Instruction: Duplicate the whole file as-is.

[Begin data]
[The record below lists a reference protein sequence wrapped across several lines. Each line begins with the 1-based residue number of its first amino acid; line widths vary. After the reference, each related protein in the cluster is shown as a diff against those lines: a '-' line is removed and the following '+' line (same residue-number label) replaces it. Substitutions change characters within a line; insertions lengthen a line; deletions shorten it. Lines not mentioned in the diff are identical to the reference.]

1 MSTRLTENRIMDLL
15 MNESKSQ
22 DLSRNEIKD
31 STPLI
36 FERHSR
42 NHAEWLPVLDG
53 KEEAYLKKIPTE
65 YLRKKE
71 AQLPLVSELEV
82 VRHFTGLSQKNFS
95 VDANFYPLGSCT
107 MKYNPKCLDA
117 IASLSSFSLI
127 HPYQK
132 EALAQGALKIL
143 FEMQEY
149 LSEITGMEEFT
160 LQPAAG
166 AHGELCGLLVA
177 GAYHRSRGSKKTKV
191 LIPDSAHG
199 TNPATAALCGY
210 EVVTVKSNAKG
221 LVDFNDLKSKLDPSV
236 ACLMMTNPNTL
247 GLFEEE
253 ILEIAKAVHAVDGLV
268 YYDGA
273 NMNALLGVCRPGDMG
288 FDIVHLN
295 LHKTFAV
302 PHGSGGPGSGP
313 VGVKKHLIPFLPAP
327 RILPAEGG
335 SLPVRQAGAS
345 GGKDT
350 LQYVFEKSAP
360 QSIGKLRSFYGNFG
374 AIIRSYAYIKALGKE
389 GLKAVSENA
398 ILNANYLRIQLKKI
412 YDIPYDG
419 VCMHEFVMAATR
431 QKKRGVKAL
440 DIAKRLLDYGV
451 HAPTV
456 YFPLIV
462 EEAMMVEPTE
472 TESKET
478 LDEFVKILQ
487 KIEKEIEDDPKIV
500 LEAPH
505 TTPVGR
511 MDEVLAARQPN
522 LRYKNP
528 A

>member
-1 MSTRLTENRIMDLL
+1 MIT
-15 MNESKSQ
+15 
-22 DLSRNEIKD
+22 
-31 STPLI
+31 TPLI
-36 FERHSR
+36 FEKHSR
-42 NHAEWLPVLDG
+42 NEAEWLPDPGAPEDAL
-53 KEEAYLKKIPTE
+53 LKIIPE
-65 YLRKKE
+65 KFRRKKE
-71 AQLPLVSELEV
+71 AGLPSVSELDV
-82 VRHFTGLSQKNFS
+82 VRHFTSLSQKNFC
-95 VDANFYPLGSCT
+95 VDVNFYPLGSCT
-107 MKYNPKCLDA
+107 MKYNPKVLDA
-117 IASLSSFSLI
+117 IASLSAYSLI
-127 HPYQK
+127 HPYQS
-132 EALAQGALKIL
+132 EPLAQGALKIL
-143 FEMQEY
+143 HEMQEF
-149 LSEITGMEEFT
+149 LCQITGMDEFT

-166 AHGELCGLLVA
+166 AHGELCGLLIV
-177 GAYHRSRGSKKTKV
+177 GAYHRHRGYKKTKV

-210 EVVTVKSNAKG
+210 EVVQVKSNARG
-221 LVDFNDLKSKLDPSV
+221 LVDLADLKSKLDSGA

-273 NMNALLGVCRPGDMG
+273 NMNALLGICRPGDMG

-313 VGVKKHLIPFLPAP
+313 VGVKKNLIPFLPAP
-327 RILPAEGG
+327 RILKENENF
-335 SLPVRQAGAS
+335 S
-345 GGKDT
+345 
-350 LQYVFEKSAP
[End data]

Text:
[The record below lists a reference protein sequence wrapped across several lines. Each line begins with the 1-based residue number of its first amino acid; line widths vary. After the reference, each related protein in the cluster is shown as a diff against those lines: a '-' line is removed and the following '+' line (same residue-number label) replaces it. Substitutions change characters within a line; insertions lengthen a line; deletions shorten it. Lines not mentioned in the diff are identical to the reference.]

1 MSTRLTENRIMDLL
15 MNESKSQ
22 DLSRNEIKD
31 STPLI
36 FERHSR
42 NHAEWLPVLDG
53 KEEAYLKKIPTE
65 YLRKKE
71 AQLPLVSELEV
82 VRHFTGLSQKNFS
95 VDANFYPLGSCT
107 MKYNPKCLDA
117 IASLSSFSLI
127 HPYQK
132 EALAQGALKIL
143 FEMQEY
149 LSEITGMEEFT
160 LQPAAG
166 AHGELCGLLVA
177 GAYHRSRGSKKTKV
191 LIPDSAHG
199 TNPATAALCGY
210 EVVTVKSNAKG
221 LVDFNDLKSKLDPSV
236 ACLMMTNPNTL
247 GLFEEE
253 ILEIAKAVHAVDGLV
268 YYDGA
273 NMNALLGVCRPGDMG
288 FDIVHLN
295 LHKTFAV
302 PHGSGGPGSGP
313 VGVKKHLIPFLPAP
327 RILPAEGG
335 SLPVRQAGAS
345 GGKDT
350 LQYVFEKSAP
360 QSIGKLRSFYGNFG
374 AIIRSYAYIKALGKE
389 GLKAVSENA
398 ILNANYLRIQLKKI
412 YDIPYDG
419 VCMHEFVMAATR
431 QKKRGVKAL
440 DIAKRLLDYGV
451 HAPTV
456 YFPLIV
462 EEAMMVEPTE
472 TESKET
478 LDEFVKILQ
487 KIEKEIEDDPKIV
500 LEAPH
505 TTPVGR
511 MDEVLAARQPN
522 LRYKNP
528 A

>member
-1 MSTRLTENRIMDLL
+1 MIT
-15 MNESKSQ
+15 
-22 DLSRNEIKD
+22 
-31 STPLI
+31 TPLI
-36 FERHSR
+36 FEKHSR
-42 NHAEWLPVLDG
+42 NEAEWLPDPGAPEDAL
-53 KEEAYLKKIPTE
+53 LKIIPE
-65 YLRKKE
+65 KFRRKKE
-71 AQLPLVSELEV
+71 AGLPSVSELDV
-82 VRHFTGLSQKNFS
+82 VRHFTSLSQKNFC
-95 VDANFYPLGSCT
+95 VDVNFYPLGSCT
-107 MKYNPKCLDA
+107 MKYNPKVLDA
-117 IASLSSFSLI
+117 IASLSAYSLI
-127 HPYQK
+127 HPYQS
-132 EALAQGALKIL
+132 EPLAQGALKIL
-143 FEMQEY
+143 HEMQEF
-149 LSEITGMEEFT
+149 LCQITGMDEFT

-166 AHGELCGLLVA
+166 AHGELCGLLIV
-177 GAYHRSRGSKKTKV
+177 GAYHRHRGYKKTKV

-210 EVVTVKSNAKG
+210 EVVQVKSNARG
-221 LVDFNDLKSKLDPSV
+221 LVDLADLKSKLDSGA

-273 NMNALLGVCRPGDMG
+273 NMNALLGICRPGDMG

-313 VGVKKHLIPFLPAP
+313 VGVKKNLIPFLPAP
-327 RILPAEGG
+327 RILKENENF
-335 SLPVRQAGAS
+335 S
-345 GGKDT
+345 
-350 LQYVFEKSAP